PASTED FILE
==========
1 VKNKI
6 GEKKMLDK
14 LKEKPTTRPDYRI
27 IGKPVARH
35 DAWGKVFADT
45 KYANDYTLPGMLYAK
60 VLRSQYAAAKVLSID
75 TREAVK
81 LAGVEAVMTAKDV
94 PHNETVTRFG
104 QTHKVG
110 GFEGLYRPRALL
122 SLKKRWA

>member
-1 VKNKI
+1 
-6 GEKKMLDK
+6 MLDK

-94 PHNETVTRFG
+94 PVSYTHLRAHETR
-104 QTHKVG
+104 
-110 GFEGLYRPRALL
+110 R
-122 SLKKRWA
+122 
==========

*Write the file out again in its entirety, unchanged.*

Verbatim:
1 VKNKI
6 GEKKMLDK
14 LKEKPTTRPDYRI
27 IGKPVARH
35 DAWGKVFADT
45 KYANDYTLPGMLYAK
60 VLRSQYAAAKVLSID
75 TREAVK
81 LAGVEAVMTAKDV
94 PHNETVTRFG
104 QTHKVG
110 GFEGLYRPRALL
122 SLKKRWA

>member
-1 VKNKI
+1 
-6 GEKKMLDK
+6 MLDK

-94 PHNETVTRFG
+94 PVSYTHLRAHETR
-104 QTHKVG
+104 
-110 GFEGLYRPRALL
+110 R
-122 SLKKRWA
+122 